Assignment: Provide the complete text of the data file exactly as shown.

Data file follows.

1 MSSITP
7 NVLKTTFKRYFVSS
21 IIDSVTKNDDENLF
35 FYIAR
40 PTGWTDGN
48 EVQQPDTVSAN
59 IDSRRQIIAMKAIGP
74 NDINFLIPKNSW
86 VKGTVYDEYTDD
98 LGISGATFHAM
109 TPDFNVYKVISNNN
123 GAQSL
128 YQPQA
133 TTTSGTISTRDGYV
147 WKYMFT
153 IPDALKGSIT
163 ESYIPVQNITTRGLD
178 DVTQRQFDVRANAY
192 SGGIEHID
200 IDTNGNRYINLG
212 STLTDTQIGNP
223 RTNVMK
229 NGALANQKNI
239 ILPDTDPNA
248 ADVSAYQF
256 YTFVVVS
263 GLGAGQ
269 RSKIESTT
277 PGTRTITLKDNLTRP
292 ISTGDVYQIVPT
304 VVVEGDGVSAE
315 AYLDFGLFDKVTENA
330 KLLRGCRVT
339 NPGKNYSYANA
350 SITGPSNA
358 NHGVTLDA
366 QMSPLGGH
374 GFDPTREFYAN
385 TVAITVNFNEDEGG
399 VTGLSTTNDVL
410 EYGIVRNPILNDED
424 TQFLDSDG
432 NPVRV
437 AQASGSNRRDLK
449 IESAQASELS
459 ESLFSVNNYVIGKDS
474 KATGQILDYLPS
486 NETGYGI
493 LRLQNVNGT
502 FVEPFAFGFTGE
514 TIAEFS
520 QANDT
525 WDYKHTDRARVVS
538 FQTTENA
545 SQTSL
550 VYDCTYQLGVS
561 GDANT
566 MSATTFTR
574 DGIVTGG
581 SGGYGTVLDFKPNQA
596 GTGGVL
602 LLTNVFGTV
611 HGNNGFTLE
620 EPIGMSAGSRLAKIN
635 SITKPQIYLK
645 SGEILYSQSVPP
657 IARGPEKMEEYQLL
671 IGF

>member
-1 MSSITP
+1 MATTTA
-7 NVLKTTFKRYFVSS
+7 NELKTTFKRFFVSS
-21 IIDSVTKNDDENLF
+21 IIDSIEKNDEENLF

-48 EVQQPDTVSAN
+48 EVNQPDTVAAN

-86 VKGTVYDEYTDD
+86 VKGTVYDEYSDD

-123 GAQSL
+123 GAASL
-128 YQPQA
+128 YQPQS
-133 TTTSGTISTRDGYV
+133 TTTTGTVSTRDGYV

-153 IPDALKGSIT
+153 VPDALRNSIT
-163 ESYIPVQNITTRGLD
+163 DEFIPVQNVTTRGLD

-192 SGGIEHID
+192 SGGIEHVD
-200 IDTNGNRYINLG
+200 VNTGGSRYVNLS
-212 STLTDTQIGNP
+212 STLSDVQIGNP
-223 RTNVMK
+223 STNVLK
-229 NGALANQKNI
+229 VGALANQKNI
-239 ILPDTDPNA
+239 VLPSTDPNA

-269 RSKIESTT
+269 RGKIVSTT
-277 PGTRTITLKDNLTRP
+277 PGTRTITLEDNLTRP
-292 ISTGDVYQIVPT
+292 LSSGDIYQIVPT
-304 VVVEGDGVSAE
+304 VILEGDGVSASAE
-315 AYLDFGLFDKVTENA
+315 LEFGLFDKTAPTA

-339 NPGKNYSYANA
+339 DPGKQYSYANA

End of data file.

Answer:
1 MSSITP
7 NVLKTTFKRYFVSS
21 IIDSVTKNDDENLF
35 FYIAR
40 PTGWTDGN
48 EVQQPDTVSAN
59 IDSRRQIIAMKAIGP
74 NDINFLIPKNSW
86 VKGTVYDEYTDD
98 LGISGATFHAM
109 TPDFNVYKVISNNN
123 GAQSL
128 YQPQA
133 TTTSGTISTRDGYV
147 WKYMFT
153 IPDALKGSIT
163 ESYIPVQNITTRGLD
178 DVTQRQFDVRANAY
192 SGGIEHID
200 IDTNGNRYINLG
212 STLTDTQIGNP
223 RTNVMK
229 NGALANQKNI
239 ILPDTDPNA
248 ADVSAYQF
256 YTFVVVS
263 GLGAGQ
269 RSKIESTT
277 PGTRTITLKDNLTRP
292 ISTGDVYQIVPT
304 VVVEGDGVSAE
315 AYLDFGLFDKVTENA
330 KLLRGCRVT
339 NPGKNYSYANA
350 SITGPSNA
358 NHGVTLDA
366 QMSPLGGH
374 GFDPTREFYAN
385 TVAITVNFNEDEGG
399 VTGLSTTNDVL
410 EYGIVRNPILNDED
424 TQFLDSDG
432 NPVRV
437 AQASGSNRRDLK
449 IESAQASELS
459 ESLFSVNNYVIGKDS
474 KATGQILDYLPS
486 NETGYGI
493 LRLQNVNGT
502 FVEPFAFGFTGE
514 TIAEFS
520 QANDT
525 WDYKHTDRARVVS
538 FQTTENA
545 SQTSL
550 VYDCTYQLGVS
561 GDANT
566 MSATTFTR
574 DGIVTGG
581 SGGYGTVLDFKPNQA
596 GTGGVL
602 LLTNVFGTV
611 HGNNGFTLE
620 EPIGMSAGSRLAKIN
635 SITKPQIYLK
645 SGEILYSQSVPP
657 IARGPEKMEEYQLL
671 IGF

>member
-1 MSSITP
+1 MATTTA
-7 NVLKTTFKRYFVSS
+7 NELKTTFKRFFVSS
-21 IIDSVTKNDDENLF
+21 IIDSIEKNDEENLF

-48 EVQQPDTVSAN
+48 EVNQPDTVAAN

-86 VKGTVYDEYTDD
+86 VKGTVYDEYSDD

-123 GAQSL
+123 GAASL
-128 YQPQA
+128 YQPQS
-133 TTTSGTISTRDGYV
+133 TTTTGTVSTRDGYV

-153 IPDALKGSIT
+153 VPDALRNSIT
-163 ESYIPVQNITTRGLD
+163 DEFIPVQNVTTRGLD

-192 SGGIEHID
+192 SGGIEHVD
-200 IDTNGNRYINLG
+200 VNTGGSRYVNLS
-212 STLTDTQIGNP
+212 STLSDVQIGNP
-223 RTNVMK
+223 STNVLK
-229 NGALANQKNI
+229 VGALANQKNI
-239 ILPDTDPNA
+239 VLPSTDPNA

-269 RSKIESTT
+269 RGKIVSTT
-277 PGTRTITLKDNLTRP
+277 PGTRTITLEDNLTRP
-292 ISTGDVYQIVPT
+292 LSSGDIYQIVPT
-304 VVVEGDGVSAE
+304 VILEGDGVSASAE
-315 AYLDFGLFDKVTENA
+315 LEFGLFDKTAPTA

-339 NPGKNYSYANA
+339 DPGKQYSYANA